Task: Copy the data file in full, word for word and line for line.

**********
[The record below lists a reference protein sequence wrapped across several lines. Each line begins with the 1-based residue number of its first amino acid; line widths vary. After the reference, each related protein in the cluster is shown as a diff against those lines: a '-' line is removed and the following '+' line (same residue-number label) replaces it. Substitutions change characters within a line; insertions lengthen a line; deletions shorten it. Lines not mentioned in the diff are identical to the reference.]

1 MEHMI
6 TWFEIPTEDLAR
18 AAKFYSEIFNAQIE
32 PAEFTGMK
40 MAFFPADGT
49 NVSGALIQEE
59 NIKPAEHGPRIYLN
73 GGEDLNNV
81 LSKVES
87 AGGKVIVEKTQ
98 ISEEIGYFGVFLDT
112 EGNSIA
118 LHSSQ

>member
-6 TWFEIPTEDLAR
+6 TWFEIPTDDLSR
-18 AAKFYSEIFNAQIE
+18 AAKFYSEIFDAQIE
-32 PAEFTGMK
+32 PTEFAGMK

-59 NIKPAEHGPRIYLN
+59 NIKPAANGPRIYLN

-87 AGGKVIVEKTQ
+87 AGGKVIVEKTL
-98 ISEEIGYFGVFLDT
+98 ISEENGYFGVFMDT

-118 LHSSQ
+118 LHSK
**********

[The record below lists a reference protein sequence wrapped across several lines. Each line begins with the 1-based residue number of its first amino acid; line widths vary. After the reference, each related protein in the cluster is shown as a diff against those lines: a '-' line is removed and the following '+' line (same residue-number label) replaces it. Substitutions change characters within a line; insertions lengthen a line; deletions shorten it. Lines not mentioned in the diff are identical to the reference.]

1 MEHMI
6 TWFEIPTEDLAR
18 AAKFYSEIFNAQIE
32 PAEFTGMK
40 MAFFPADGT
49 NVSGALIQEE
59 NIKPAEHGPRIYLN
73 GGEDLNNV
81 LSKVES
87 AGGKVIVEKTQ
98 ISEEIGYFGVFLDT
112 EGNSIA
118 LHSSQ

>member
-6 TWFEIPTEDLAR
+6 TWFEIPTDDLSR
-18 AAKFYSEIFNAQIE
+18 AAKFYSEIFDAQIE
-32 PAEFTGMK
+32 PTEFAGMK

-59 NIKPAEHGPRIYLN
+59 NIKPAANGPRIYLN

-87 AGGKVIVEKTQ
+87 AGGKVIVEKTL
-98 ISEEIGYFGVFLDT
+98 ISEENGYFGVFMDT

-118 LHSSQ
+118 LHSK